Friday, June 20, 2008

Reason to Smile

Reprinted here from Karen McVeigh's piece in the Guardian. Cheered me up no end:

The son of an elderly widower who could not find a drinking buddy has provided him with two new companions after advertising the post at a rate of £7 an hour, plus expenses.

When he moved from a flat to a care home 20 miles from his old stomping ground of Barton-on-Sea, Hampshire, Jack Hammond, 88, a radar technician during the second world war, struggled to find someone suitable to have a beer with.

As a last resort his son Mike, 56, put a notice in the post office asking for someone with similar interests or background to accompany his dad, a former charge engineer at a Lancashire power station, to the Compass Inn in Winsor, twice a week for a couple of hours.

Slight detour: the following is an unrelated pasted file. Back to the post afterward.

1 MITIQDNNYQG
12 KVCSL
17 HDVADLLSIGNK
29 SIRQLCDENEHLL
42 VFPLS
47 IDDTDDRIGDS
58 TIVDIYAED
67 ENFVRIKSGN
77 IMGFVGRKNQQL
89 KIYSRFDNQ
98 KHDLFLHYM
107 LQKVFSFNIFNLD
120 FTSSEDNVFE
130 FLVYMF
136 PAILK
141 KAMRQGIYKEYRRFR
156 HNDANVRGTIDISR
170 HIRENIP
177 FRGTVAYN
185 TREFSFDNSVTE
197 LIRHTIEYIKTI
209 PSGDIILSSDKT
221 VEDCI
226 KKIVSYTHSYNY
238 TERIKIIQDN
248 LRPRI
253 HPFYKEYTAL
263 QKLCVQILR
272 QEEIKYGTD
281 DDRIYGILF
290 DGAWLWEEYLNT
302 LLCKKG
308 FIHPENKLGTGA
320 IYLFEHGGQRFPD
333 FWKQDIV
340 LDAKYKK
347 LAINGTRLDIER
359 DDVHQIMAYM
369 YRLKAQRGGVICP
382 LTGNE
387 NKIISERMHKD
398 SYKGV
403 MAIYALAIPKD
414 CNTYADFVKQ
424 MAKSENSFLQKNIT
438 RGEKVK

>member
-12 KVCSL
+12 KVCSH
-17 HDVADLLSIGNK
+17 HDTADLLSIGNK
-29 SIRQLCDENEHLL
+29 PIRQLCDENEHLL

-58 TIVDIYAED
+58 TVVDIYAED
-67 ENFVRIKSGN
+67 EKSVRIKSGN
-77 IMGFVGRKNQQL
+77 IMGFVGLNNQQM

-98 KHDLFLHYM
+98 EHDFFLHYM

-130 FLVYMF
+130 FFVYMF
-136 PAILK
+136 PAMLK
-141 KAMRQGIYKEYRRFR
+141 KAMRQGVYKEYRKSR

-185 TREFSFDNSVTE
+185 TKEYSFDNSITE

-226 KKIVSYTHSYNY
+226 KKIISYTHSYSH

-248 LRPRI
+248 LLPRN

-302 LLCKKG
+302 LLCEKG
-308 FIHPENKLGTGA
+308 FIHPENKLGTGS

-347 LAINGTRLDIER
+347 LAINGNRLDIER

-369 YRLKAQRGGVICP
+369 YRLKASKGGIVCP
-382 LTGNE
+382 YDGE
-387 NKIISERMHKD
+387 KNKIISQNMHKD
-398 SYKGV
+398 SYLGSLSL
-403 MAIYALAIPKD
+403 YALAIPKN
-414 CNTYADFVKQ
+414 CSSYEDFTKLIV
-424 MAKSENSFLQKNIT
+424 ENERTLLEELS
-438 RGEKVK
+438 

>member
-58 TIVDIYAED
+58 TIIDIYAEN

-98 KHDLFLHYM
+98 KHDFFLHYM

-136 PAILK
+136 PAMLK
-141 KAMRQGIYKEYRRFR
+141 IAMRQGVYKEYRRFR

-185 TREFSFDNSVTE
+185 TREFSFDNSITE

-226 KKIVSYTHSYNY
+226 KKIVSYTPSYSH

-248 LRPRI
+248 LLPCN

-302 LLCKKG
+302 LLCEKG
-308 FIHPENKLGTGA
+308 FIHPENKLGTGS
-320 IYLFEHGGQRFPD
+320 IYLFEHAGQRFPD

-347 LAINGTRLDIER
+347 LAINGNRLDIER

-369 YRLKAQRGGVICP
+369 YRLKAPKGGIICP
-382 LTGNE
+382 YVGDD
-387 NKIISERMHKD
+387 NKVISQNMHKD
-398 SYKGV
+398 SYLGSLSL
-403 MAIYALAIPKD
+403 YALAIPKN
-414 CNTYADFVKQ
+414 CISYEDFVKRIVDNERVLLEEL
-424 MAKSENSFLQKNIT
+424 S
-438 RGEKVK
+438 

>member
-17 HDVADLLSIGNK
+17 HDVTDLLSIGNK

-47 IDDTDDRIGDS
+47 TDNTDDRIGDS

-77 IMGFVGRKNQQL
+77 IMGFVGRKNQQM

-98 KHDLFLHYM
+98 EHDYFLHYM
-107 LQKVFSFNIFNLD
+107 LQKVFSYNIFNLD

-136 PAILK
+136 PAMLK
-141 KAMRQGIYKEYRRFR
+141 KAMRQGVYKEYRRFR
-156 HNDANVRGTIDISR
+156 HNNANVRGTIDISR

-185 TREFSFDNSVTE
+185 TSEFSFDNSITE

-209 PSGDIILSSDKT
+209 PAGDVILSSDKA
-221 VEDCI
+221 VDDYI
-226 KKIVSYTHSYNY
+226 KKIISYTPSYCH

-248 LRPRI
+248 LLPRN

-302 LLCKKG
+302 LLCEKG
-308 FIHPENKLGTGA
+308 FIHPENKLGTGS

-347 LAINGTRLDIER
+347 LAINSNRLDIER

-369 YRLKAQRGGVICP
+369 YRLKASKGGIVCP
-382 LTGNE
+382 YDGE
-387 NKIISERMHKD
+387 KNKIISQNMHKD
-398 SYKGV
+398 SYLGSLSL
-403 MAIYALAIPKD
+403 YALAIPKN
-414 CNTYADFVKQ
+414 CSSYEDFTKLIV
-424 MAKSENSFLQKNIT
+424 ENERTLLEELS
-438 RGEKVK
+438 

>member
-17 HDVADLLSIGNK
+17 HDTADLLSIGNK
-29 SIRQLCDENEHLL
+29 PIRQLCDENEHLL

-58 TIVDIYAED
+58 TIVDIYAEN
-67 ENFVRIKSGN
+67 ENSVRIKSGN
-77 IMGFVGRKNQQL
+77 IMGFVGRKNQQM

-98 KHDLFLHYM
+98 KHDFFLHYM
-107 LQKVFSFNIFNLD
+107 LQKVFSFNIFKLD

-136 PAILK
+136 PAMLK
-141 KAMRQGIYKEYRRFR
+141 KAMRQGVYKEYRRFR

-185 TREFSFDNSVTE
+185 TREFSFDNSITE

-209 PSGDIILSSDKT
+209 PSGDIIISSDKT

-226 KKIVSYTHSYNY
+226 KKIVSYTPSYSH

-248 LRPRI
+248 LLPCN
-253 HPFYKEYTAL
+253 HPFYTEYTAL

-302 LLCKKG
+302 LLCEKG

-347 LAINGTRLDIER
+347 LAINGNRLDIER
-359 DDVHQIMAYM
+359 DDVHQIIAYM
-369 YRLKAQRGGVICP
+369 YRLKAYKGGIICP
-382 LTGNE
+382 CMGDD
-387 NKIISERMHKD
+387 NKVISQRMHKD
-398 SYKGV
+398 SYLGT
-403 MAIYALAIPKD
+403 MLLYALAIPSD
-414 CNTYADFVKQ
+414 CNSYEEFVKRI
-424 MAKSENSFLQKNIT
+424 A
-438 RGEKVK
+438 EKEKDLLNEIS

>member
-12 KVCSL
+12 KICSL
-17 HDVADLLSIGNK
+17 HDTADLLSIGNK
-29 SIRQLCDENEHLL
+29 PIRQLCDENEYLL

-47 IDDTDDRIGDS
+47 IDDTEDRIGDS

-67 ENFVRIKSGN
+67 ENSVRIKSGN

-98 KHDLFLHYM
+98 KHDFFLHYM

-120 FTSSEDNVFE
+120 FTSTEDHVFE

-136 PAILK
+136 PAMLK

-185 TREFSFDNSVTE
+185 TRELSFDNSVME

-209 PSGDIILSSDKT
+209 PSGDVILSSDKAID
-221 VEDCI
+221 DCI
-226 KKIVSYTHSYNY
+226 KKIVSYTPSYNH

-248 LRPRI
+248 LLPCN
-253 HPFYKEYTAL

He was so inundated with offers - including one from a 16-year-old - that he interviewed candidates by phone before asking a shortlist of three to join him and Jack for a trial drink. The successful pair, Trevor Pugh, 78, a retired kitchen fitter from Southampton with a military background, and Henry Rosenvinge, 58, a former doctor, will now spend several nights a week with Jack chatting about military history and current affairs.

Pugh said: "I like having topical discussions and meeting new people and I'd be happy to take him down the pub and enjoy a chat ... we are both ex-army so we have that in common."

He will accept the £7 an hour to boost his pension, but will not claim the expenses.